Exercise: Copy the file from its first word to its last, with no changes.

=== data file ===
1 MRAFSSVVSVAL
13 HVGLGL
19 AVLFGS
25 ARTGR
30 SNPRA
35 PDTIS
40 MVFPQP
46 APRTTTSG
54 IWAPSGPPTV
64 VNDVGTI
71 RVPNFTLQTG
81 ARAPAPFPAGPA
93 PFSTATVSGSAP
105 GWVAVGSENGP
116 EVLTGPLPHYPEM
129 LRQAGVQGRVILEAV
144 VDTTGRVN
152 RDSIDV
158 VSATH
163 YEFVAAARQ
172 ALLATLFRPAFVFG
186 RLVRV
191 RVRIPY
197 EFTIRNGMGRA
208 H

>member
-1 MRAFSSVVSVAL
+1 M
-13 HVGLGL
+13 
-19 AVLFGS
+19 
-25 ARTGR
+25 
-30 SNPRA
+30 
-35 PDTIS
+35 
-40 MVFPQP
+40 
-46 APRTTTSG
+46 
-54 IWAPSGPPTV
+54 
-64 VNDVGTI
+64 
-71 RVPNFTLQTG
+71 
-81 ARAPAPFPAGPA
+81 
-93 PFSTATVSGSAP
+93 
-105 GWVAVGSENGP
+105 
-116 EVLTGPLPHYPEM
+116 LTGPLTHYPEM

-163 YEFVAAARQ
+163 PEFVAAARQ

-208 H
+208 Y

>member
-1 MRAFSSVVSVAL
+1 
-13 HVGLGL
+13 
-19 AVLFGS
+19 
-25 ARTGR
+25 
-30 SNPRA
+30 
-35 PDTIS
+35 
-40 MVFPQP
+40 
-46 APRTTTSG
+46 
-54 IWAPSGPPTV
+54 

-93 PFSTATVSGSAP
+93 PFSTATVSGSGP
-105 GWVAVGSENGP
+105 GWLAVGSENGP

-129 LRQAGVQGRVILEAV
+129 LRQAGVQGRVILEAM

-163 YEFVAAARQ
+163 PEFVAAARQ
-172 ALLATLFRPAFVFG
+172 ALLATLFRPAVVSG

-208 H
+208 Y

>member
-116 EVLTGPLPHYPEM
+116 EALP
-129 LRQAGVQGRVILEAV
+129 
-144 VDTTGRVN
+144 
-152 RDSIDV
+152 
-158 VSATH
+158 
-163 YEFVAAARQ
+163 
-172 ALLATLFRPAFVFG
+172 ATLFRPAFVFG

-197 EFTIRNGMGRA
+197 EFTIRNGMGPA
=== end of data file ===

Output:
1 MRAFSSVVSVAL
13 HVGLGL
19 AVLFGS
25 ARTGR
30 SNPRA
35 PDTIS
40 MVFPQP
46 APRTTTSG
54 IWAPSGPPTV
64 VNDVGTI
71 RVPNFTLQTG
81 ARAPAPFPAGPA
93 PFSTATVSGSAP
105 GWVAVGSENGP
116 EVLTGPLPHYPEM
129 LRQAGVQGRVILEAV
144 VDTTGRVN
152 RDSIDV
158 VSATH
163 YEFVAAARQ
172 ALLATLFRPAFVFG
186 RLVRV
191 RVRIPY
197 EFTIRNGMGRA
208 H

>member
-1 MRAFSSVVSVAL
+1 M
-13 HVGLGL
+13 
-19 AVLFGS
+19 
-25 ARTGR
+25 
-30 SNPRA
+30 
-35 PDTIS
+35 
-40 MVFPQP
+40 
-46 APRTTTSG
+46 
-54 IWAPSGPPTV
+54 
-64 VNDVGTI
+64 
-71 RVPNFTLQTG
+71 
-81 ARAPAPFPAGPA
+81 
-93 PFSTATVSGSAP
+93 
-105 GWVAVGSENGP
+105 
-116 EVLTGPLPHYPEM
+116 LTGPLTHYPEM

-163 YEFVAAARQ
+163 PEFVAAARQ

-208 H
+208 Y

>member
-1 MRAFSSVVSVAL
+1 
-13 HVGLGL
+13 
-19 AVLFGS
+19 
-25 ARTGR
+25 
-30 SNPRA
+30 
-35 PDTIS
+35 
-40 MVFPQP
+40 
-46 APRTTTSG
+46 
-54 IWAPSGPPTV
+54 

-93 PFSTATVSGSAP
+93 PFSTATVSGSGP
-105 GWVAVGSENGP
+105 GWLAVGSENGP

-129 LRQAGVQGRVILEAV
+129 LRQAGVQGRVILEAM

-163 YEFVAAARQ
+163 PEFVAAARQ
-172 ALLATLFRPAFVFG
+172 ALLATLFRPAVVSG

-208 H
+208 Y

>member
-116 EVLTGPLPHYPEM
+116 EALP
-129 LRQAGVQGRVILEAV
+129 
-144 VDTTGRVN
+144 
-152 RDSIDV
+152 
-158 VSATH
+158 
-163 YEFVAAARQ
+163 
-172 ALLATLFRPAFVFG
+172 ATLFRPAFVFG

-197 EFTIRNGMGRA
+197 EFTIRNGMGPA